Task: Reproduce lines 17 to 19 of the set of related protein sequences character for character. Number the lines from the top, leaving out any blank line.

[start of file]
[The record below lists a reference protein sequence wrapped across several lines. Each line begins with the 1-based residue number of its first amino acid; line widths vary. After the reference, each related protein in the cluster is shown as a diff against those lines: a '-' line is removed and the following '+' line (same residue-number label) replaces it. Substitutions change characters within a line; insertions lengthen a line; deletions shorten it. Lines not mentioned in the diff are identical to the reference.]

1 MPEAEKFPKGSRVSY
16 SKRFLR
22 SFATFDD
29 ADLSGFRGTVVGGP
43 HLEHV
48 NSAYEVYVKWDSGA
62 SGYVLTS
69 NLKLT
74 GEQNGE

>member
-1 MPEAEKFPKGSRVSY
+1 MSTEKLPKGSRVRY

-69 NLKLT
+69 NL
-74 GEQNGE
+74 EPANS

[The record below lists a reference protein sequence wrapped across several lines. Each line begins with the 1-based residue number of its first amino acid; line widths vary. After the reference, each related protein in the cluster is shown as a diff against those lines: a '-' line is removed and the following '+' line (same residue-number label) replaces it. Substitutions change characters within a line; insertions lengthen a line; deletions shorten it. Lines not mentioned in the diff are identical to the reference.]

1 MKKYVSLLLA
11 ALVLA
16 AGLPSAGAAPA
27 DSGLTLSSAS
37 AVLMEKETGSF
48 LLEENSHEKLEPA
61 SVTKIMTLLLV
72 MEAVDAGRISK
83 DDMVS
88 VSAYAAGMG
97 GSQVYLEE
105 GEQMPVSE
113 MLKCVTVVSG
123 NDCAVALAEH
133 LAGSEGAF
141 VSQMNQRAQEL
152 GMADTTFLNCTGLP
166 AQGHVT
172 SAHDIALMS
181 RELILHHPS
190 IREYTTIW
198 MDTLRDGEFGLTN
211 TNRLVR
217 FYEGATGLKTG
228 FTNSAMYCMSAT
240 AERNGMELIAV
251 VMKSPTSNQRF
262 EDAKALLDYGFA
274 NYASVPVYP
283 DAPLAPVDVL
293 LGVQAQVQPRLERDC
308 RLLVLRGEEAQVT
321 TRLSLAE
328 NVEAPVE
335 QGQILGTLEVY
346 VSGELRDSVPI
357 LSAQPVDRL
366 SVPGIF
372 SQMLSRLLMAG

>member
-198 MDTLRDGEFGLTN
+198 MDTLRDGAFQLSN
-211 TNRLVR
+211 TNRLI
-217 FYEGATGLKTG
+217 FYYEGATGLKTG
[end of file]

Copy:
+74 EPANS

[The record below lists a reference protein sequence wrapped across several lines. Each line begins with the 1-based residue number of its first amino acid; line widths vary. After the reference, each related protein in the cluster is shown as a diff against those lines: a '-' line is removed and the following '+' line (same residue-number label) replaces it. Substitutions change characters within a line; insertions lengthen a line; deletions shorten it. Lines not mentioned in the diff are identical to the reference.]

1 MKKYVSLLLA